A guide to the heart
Article date: 26 June 2014
Your heart is a powerhouse central to sustaining life, pumping 23,000 litres of blood around the body each day.
It is essential to take good care of it and ensure that it is working as effectively as possible as any cardiac problems have a huge effect on health.
The anatomy of the heart
Essentially your heart is a pump, beating about 100,000 times daily, or three billion times in an average lifetime, with each expansion and contraction propelling blood through a system of vessels.
Central to the cardiovascular system, it is located between your lungs and is around the size of a grapefruit or a human fist.
Roughly cone-shaped, the heart is situated slightly to the left of the sternum (breastbone) and under the ribcage.
The heart is a single hollow organ comprising four chambers, the upper two of which are called atria and the lower two ventricles. The atria collect blood and the ventricles pump it around the body.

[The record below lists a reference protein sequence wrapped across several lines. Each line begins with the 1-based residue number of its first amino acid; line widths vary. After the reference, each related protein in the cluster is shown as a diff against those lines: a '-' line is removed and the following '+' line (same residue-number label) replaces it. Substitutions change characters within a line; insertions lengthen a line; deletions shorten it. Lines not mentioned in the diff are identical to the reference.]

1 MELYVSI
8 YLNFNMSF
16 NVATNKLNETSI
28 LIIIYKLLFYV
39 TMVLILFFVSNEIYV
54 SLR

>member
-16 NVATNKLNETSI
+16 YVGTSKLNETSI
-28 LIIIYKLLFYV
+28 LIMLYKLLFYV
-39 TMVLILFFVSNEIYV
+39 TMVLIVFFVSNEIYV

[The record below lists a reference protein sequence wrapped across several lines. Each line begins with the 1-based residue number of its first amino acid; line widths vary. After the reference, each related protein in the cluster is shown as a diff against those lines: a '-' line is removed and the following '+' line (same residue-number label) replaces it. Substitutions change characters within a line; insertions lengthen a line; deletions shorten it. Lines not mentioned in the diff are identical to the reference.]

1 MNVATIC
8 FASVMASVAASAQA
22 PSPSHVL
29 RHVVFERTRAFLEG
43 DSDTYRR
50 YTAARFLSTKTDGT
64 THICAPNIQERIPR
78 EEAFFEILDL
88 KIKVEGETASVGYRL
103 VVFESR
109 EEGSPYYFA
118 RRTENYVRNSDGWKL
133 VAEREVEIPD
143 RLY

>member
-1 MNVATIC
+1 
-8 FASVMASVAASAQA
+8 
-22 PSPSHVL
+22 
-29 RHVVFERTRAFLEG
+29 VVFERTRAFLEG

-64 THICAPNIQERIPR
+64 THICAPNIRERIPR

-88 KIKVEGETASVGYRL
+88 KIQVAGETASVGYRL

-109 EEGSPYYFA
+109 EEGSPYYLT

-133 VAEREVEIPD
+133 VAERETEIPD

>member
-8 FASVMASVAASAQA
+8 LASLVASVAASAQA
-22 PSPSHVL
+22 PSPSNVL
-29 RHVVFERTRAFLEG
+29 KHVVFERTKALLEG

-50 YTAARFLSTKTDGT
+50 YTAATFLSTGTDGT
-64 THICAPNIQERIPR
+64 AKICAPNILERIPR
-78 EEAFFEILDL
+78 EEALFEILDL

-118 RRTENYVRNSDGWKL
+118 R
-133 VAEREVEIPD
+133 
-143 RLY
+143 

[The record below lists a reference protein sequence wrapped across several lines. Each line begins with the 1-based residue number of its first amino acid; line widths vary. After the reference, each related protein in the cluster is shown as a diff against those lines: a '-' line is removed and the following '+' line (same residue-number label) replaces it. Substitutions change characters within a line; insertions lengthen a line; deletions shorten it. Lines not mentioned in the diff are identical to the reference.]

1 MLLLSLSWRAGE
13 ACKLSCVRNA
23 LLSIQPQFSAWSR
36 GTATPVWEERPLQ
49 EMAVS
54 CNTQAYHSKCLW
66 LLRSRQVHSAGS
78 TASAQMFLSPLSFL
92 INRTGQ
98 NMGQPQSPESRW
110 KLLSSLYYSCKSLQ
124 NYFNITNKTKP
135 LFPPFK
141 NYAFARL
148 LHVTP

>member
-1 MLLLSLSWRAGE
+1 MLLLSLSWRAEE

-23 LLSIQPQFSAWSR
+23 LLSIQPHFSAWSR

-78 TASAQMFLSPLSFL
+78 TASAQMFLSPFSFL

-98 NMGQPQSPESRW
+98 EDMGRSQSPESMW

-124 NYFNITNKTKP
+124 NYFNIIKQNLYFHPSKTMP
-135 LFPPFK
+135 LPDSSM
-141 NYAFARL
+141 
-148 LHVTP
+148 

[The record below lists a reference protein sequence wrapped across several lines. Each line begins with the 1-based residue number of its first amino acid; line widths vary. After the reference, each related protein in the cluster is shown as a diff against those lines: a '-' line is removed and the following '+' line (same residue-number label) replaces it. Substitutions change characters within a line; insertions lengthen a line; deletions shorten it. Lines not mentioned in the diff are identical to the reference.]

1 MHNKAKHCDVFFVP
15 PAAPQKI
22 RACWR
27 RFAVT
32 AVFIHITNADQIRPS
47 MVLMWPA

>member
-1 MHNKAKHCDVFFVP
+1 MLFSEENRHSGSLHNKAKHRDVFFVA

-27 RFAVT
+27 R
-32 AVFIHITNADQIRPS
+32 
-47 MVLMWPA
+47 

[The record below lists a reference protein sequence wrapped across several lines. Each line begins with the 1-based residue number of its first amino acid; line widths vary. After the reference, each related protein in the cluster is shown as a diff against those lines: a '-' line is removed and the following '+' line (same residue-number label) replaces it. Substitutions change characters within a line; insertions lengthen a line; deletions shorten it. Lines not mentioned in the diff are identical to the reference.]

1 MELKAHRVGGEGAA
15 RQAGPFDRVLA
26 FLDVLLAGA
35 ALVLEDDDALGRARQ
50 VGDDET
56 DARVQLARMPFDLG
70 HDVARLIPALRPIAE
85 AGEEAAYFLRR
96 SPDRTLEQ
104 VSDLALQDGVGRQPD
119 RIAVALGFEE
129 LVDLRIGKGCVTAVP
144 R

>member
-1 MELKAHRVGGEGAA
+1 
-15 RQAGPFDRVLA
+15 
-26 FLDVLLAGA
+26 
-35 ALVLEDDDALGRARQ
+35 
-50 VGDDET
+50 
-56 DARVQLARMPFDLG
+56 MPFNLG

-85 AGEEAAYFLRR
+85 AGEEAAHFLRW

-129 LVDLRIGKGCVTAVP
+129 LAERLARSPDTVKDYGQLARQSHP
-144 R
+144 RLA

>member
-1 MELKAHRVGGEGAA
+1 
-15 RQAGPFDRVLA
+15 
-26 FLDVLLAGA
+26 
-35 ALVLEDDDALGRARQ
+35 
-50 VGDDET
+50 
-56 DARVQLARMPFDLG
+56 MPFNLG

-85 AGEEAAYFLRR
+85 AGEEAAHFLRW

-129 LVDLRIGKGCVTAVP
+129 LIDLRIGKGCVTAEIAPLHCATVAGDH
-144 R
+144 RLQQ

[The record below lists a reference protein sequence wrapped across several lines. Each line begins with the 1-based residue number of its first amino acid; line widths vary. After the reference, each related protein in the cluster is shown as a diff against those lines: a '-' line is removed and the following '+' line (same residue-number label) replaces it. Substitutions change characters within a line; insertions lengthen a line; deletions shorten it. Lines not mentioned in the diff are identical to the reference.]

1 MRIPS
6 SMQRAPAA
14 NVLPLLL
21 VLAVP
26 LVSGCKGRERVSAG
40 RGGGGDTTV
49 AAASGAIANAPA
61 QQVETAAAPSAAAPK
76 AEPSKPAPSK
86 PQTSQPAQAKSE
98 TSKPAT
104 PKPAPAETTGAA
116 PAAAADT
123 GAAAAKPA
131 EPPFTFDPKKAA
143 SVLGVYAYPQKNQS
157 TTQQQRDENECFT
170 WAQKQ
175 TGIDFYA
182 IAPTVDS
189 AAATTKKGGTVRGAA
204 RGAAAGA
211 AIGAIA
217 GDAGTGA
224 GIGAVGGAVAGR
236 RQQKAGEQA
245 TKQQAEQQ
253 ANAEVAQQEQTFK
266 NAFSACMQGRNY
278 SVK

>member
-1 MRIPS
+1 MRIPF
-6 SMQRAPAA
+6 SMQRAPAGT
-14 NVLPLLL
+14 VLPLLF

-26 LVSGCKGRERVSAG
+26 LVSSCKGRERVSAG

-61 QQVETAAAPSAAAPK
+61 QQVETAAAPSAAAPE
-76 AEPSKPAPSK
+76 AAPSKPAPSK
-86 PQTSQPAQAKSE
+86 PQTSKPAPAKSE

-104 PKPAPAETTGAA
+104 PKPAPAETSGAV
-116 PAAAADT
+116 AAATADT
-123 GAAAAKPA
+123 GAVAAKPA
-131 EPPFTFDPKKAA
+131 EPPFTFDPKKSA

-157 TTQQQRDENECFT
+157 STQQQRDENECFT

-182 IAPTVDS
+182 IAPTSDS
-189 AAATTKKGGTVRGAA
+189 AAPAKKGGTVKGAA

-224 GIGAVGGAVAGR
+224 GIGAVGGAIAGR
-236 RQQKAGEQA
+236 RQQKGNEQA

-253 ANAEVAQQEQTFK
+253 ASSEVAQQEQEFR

Between the chambers is a series of one-way valves that close after blood flows through, with the movement creating the heartbeat noise.
Made of cardiac muscle, the heart operates as a double pump in that it sends oxygen-rich blood throughout the body and oxygen-poor blood to the lungs.
The left and right sides of the heart are divided by a wall of muscle tissue called the septum, with the left ventricle pumping harder than the right. This is why your pulse is felt more strongly on the left hand side of your chest.
A small group of cells in the heart called the sinoatrial node act as a pacemaker and ensure that the cardiac muscle in the heart beats at the same rate throughout the organ.
Damage to this part of the heart can affect the heart rate and an artificial pacemaker may be required to take over the role.